A young skeptic once said to an elderly woman, "I used to believe in God, but since studying science I am convinced that God is but an empty word." The lady replied, "Well, I have not studied science, but since you have maybe you can tell me where the egg came from?" He replied, "Why, of course, it was from the hen." "And where did the hen come from?" "Why, from the egg." "And perhaps," said the woman, "you can tell me which existed first." "The hen, of course," said the young man. "You mean that a hen existed without having come from an egg?!" "Oh no," said the young man, "I should have said the egg first." "Then you mean that an egg existed without having come from a hen?" The young man exclaimed, "You've got me all mixed up!" She drove home her point: "Young man, since you cannot explain the existence of even a hen or an egg without God, you cannot expect me to believe that you can explain the existence of the whole world without Him!"

God is a master designer. Cicero once said, "If you saw a splendid house, you surely would not assume that it was built by mice or weasels. A splendid house implies a splendid architect; and a wonderful world implies a divine creator." Does that make sense? It absolutely does! That is the argument from design in a nutshell. Evidences of design demand a designer! This argument is also informally stated in the Scriptures - "For every house is built by someone, but He who built all things is God" (Heb. 3:4). We see God's marvelous design everywhere (e.g., in the orbit of our planet, in the size and positioning of our moon, in the human body in innumerable ways, etc.). The world is preserved today by the power of the Creator's words (cf. II Pet. 3:7).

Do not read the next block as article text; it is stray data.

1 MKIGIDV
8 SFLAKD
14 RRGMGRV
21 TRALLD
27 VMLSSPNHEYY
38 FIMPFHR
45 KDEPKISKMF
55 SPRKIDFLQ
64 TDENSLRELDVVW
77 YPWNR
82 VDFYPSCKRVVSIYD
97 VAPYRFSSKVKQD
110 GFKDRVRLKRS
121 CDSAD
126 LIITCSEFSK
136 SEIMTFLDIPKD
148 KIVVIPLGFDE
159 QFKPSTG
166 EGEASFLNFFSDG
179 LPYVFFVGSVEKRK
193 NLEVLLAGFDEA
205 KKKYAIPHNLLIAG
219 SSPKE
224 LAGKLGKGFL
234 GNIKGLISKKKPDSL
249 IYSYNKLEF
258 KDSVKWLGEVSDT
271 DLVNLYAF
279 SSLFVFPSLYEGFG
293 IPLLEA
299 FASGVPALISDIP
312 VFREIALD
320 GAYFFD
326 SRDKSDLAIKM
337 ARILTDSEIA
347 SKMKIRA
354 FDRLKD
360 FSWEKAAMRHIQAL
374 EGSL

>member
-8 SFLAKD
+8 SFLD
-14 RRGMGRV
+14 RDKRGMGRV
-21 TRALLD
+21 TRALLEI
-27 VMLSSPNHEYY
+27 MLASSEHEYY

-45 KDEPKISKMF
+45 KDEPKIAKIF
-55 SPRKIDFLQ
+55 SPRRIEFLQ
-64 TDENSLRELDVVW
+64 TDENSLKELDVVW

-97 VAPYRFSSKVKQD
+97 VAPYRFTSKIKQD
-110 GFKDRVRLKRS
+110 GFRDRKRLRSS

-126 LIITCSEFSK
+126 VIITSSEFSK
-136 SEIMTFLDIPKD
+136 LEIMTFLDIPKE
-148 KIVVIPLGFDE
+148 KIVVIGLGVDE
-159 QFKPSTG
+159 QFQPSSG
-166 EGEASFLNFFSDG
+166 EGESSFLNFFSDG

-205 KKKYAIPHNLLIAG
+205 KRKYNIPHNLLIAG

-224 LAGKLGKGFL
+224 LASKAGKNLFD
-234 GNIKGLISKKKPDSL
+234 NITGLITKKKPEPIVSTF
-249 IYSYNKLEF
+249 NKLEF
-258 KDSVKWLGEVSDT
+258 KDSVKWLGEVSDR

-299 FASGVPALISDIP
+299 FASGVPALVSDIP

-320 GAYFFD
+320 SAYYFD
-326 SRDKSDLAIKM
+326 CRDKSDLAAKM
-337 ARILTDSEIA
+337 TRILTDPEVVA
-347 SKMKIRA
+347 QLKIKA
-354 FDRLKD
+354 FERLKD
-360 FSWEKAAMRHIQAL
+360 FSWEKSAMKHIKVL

John 4:24 affirms this truth. Admittedly, it is difficult for us to think in spiritual terms, since we live in a physical world here on Earth. We feel comfortable with that which we can verify empirically (i.e., with our senses). But, God is not flesh and bones, and our existence is much more than a physical body. When we think of God as a spirit being, it does make it a bit easier to fathom His omnipresence (cf. Psa. 139:6ff).

Deuteronomy 6:4 states - "Hear, O Israel: The LORD our God, the LORD is one!" The focus in this verse is upon the unity of the Godhead, although it is also true that there is only one God (cf. James 2:19). There is no need for other gods, as is the case in many world religions. Jehovah is more than capable of handling everything--whether mankind believes so or not!

This truth is seen numerous times in the Scriptures. God "makes His sun rise on the evil and on the good, and sends rain on the just and on the unjust" (Matt. 5:45). God sent His Son to die for all mankind, not just a select few, as I John 2:2 teaches - "And He Himself is the propitiation for our sins, and not for ours only but also for the whole world." Also consider John 3:16 - "For God so loved the world that He gave His only begotten Son, that whoever believes in Him should not perish but have everlasting life." Peter clearly declared the Lord's impartiality in Acts 10:34,35 - "In truth I perceive that God shows no partiality. But in every nation whoever fears Him and works righteousness is accepted by Him."